Update: 3.20PM Britain has condemned the army coup in Fiji and said it was suspending military assistance to the South Pacific island nation.
Fiji army commander Commodore Voreqe Bainimarama took over the role of president in a bloodless coup last night, dismissing Prime Minister Laisenia Qarase and dissolving Parliament.
British Prime Minister Tony Blair's spokesman called for all those involved to respect democracy.
"As with all coups we condemn it," he said.
"We are suspending immediately our bilateral military assistance to Fiji and we urge all parties to recognise the sovereignty of the elected government."
A government spokesman said the suspension would mean military training and support from Britain would be halted.
Britain is also talking to its Commonwealth partners, in particular Australia and New Zealand, about further action on Fiji, Blair's spokesman said.
Both Australia and New Zealand have said they will impose sanctions on Fiji's military and New Zealand said it would seek Fiji's expulsion from the Commonwealth.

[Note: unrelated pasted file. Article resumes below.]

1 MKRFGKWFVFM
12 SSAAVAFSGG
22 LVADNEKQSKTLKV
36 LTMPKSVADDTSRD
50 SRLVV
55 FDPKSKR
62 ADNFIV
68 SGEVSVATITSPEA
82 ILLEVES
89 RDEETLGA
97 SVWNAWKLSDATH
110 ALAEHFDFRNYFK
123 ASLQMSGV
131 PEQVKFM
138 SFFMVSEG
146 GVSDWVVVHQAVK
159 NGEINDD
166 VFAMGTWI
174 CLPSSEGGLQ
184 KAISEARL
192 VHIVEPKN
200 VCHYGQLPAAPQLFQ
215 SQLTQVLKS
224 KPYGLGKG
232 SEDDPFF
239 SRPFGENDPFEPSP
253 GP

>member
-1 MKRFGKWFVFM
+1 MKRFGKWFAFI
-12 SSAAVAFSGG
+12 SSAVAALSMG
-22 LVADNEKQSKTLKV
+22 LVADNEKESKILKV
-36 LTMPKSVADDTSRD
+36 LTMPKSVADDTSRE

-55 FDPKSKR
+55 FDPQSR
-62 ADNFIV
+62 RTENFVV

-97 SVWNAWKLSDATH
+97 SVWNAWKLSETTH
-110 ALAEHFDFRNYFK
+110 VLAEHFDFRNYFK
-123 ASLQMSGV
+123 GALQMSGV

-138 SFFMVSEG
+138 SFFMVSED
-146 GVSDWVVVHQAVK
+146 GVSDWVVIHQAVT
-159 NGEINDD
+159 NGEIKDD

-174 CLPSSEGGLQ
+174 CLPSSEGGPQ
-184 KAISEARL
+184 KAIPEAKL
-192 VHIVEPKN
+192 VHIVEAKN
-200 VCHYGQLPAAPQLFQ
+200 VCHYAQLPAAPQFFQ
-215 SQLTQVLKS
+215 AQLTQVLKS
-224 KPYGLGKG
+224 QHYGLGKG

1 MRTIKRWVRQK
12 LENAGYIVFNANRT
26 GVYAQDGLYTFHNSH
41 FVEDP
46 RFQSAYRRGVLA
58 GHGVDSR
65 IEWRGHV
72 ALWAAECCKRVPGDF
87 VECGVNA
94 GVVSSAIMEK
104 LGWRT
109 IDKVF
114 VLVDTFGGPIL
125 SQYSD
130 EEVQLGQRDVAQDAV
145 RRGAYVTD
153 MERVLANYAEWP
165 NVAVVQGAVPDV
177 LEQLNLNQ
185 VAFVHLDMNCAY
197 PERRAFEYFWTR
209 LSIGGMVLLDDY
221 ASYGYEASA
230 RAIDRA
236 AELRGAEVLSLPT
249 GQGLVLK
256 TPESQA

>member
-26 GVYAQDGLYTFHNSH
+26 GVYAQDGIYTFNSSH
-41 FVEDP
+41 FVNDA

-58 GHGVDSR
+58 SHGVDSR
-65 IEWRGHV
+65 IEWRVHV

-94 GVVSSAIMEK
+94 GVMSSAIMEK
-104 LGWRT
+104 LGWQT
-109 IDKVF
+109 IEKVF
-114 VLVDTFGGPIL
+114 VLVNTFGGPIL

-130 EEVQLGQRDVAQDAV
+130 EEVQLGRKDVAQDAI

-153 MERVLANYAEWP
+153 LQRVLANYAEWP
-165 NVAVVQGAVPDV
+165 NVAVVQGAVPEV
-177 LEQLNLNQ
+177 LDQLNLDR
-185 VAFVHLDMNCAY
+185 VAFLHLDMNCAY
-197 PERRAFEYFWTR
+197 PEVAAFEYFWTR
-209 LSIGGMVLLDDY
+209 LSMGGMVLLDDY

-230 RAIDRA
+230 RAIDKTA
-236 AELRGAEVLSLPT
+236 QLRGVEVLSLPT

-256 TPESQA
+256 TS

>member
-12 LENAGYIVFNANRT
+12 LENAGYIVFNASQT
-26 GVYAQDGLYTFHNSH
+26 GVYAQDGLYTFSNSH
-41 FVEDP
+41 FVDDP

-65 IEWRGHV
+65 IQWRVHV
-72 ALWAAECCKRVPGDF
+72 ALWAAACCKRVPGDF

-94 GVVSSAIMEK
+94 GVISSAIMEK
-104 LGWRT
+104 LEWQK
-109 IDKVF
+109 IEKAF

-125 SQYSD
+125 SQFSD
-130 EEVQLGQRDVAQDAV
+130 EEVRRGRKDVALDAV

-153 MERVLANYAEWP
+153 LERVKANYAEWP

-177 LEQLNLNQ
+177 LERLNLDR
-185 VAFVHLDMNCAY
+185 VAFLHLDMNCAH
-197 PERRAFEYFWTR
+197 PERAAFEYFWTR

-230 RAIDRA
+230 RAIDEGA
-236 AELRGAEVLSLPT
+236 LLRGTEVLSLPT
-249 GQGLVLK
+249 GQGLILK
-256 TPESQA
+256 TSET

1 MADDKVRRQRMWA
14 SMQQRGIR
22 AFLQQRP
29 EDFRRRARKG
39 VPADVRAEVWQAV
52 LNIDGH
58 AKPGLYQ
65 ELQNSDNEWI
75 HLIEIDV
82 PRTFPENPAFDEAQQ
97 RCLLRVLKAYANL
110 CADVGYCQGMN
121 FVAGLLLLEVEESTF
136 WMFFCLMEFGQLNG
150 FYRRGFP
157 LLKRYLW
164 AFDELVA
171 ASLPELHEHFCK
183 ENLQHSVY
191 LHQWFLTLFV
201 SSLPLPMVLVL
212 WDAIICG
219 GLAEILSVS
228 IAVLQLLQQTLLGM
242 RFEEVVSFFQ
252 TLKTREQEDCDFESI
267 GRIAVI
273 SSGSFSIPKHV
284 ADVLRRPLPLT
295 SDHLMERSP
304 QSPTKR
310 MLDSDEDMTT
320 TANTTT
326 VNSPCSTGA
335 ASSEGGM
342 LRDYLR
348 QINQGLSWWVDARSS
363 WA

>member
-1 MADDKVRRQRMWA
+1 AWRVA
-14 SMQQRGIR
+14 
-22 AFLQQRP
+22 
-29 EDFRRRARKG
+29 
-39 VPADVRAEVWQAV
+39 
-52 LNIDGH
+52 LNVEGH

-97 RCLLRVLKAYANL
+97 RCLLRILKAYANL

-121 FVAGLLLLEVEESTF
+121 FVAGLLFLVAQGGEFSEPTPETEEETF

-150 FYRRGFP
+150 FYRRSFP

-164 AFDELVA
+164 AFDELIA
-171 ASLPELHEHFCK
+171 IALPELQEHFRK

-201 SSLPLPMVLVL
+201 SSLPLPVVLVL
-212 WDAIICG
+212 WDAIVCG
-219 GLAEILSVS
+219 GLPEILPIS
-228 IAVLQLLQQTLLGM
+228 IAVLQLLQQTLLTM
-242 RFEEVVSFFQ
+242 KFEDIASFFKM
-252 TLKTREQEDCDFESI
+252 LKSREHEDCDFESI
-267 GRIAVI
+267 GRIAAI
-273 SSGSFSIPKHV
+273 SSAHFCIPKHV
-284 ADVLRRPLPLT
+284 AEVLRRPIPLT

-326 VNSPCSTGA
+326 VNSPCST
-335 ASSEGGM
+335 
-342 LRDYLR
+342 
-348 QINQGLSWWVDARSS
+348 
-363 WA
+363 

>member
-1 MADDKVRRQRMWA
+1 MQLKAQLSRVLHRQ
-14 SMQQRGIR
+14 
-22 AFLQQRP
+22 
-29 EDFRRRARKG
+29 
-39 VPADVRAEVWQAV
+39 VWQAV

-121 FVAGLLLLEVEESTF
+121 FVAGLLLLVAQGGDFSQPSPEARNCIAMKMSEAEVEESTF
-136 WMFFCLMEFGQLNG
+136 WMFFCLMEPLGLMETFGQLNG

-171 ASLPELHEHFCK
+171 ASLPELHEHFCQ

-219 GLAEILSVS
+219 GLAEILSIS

In London, British Foreign Secretary Margaret Beckett blasted the military takeover as "wholly unconstitutional". Finland, which currently holds the rotating presidency of the European Union, called on coup leaders to return power to Fiji's elected government.
"This is a major setback to the process of democracy in Fiji and has damaged Fiji's economy, international reputation, as well as its relations with the international community, Ms Beckett.
Britain joins the US, New Zealand and Australia in cutting defence ties with Fiji.
The United States' $2.5million annual military aid program to Fiji mainly involves US training for Fijian officers and credits for purchases of military hardware.
Meanwhile, the United Nations has joined the chorus of worldwide condemnation with Secretary-General Kofi Annan calling for "the immediate restoration to power of the Pacific Island nation's elected government".
"The secretary-general strongly deplores the seizure of power in the republic of Fiji by the military leadership," UN spokesman Stephane Dujarric said.
Mr Dujarric said the coup could have an impact on Fiji's future participation in UN peacekeeping operations.
There had been no word, however, on the fate of Fijian police and soldiers now working in various peacekeeping assignments under the UN banner.
Fiji has been a significant contributor to UN peacekeeping over the years, although it now has just 275 police and troops in peacekeeping missions, including 223 soldiers protecting UN staff in Iraq.